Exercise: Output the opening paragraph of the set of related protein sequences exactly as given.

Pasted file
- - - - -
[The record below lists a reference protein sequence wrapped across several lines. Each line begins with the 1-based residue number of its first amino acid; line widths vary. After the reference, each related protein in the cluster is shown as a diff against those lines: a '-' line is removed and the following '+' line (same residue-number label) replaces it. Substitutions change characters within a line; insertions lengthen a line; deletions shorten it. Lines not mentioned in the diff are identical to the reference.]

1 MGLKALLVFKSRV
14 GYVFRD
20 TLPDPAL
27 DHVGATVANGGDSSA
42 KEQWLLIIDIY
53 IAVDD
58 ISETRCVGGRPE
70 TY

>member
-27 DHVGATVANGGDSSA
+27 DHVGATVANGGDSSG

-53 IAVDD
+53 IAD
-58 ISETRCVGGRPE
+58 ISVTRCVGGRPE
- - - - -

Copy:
[The record below lists a reference protein sequence wrapped across several lines. Each line begins with the 1-based residue number of its first amino acid; line widths vary. After the reference, each related protein in the cluster is shown as a diff against those lines: a '-' line is removed and the following '+' line (same residue-number label) replaces it. Substitutions change characters within a line; insertions lengthen a line; deletions shorten it. Lines not mentioned in the diff are identical to the reference.]